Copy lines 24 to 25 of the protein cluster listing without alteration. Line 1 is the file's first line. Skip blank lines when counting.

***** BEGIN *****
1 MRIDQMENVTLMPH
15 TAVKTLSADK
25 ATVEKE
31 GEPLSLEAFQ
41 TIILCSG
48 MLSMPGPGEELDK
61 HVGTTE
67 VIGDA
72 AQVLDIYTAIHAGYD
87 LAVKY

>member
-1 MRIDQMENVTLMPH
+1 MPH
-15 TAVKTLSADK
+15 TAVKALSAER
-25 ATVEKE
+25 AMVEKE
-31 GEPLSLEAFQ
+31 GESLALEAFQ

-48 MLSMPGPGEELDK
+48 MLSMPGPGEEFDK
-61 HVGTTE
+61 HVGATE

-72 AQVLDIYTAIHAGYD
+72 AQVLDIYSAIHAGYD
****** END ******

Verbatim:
-72 AQVLDIYTAIHAGYD
+72 AQVLDIYSAIHAGYD